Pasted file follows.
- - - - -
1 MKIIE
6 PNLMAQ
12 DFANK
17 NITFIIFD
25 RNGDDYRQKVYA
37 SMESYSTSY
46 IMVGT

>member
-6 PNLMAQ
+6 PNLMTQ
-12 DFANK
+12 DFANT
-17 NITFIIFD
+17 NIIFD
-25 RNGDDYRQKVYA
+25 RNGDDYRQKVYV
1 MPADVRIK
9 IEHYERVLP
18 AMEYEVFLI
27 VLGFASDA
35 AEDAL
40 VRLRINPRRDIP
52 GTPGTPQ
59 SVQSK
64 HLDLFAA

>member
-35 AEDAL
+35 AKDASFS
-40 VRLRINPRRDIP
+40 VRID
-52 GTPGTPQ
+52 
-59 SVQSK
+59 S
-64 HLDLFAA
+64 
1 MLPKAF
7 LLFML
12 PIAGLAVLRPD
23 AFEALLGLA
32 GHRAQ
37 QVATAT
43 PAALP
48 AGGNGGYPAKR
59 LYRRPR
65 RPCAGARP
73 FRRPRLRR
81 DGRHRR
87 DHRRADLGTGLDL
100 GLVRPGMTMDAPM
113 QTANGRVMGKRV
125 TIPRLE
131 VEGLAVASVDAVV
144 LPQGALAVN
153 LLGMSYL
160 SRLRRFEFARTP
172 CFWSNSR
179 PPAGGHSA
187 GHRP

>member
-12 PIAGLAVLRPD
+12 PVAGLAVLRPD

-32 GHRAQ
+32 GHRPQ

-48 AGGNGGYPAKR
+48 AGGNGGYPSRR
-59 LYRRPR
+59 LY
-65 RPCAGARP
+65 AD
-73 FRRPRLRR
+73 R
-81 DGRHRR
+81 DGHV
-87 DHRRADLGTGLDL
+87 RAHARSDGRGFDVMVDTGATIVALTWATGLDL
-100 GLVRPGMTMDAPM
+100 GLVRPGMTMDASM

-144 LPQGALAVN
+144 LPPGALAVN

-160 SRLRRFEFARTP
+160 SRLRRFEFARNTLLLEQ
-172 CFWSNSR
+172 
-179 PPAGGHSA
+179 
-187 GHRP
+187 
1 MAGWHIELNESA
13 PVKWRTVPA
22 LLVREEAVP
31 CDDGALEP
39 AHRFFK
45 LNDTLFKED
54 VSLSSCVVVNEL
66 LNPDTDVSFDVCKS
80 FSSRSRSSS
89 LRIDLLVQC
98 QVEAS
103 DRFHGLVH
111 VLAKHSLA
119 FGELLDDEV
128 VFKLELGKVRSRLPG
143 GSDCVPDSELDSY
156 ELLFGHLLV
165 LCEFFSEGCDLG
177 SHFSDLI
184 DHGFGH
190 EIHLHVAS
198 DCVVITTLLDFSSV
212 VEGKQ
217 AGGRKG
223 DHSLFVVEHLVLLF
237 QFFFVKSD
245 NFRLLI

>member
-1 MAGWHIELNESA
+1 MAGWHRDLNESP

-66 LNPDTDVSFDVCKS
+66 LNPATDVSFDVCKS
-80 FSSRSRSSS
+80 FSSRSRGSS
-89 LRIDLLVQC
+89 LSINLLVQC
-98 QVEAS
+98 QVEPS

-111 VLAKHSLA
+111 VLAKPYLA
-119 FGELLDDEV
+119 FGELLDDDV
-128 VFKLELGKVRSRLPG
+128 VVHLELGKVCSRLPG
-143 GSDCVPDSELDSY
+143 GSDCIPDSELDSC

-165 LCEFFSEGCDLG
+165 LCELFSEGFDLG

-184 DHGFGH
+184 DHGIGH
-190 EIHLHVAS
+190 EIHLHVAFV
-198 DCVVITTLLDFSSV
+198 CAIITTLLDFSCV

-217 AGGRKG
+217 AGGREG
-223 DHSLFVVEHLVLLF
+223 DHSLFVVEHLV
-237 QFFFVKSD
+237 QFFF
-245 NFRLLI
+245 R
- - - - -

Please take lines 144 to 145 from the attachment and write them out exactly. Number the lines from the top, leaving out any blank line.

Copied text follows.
+217 AGGREG
-223 DHSLFVVEHLVLLF